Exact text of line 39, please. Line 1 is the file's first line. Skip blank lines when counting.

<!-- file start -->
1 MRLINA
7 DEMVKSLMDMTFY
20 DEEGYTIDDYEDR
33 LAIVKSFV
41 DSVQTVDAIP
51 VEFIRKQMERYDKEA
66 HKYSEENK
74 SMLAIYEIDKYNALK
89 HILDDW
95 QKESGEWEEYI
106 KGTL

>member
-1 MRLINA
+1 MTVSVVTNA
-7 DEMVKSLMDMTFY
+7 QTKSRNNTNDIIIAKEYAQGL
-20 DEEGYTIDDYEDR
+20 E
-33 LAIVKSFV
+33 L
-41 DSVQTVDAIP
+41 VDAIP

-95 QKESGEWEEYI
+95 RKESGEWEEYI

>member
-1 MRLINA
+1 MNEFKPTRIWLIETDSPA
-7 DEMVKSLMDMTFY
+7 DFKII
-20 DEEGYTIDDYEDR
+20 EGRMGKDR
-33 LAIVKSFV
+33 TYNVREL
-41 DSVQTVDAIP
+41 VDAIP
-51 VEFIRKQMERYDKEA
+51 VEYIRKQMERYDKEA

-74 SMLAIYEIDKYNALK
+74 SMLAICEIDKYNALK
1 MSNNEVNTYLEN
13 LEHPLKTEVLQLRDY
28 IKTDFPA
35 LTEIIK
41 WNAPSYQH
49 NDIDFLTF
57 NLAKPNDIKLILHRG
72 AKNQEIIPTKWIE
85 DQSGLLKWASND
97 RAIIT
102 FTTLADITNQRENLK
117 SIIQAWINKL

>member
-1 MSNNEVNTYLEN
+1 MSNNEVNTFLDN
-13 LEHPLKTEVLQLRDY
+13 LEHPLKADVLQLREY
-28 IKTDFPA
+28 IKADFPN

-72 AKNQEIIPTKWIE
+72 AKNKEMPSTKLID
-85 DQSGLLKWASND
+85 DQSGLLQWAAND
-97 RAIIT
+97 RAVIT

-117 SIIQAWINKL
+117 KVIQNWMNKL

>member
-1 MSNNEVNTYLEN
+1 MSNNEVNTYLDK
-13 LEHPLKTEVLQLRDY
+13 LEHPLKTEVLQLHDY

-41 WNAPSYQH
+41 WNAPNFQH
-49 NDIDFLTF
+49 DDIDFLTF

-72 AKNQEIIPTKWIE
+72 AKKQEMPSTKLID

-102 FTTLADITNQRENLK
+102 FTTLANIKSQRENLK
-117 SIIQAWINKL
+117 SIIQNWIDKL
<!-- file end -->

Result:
+74 SMLAICEIDKYNALK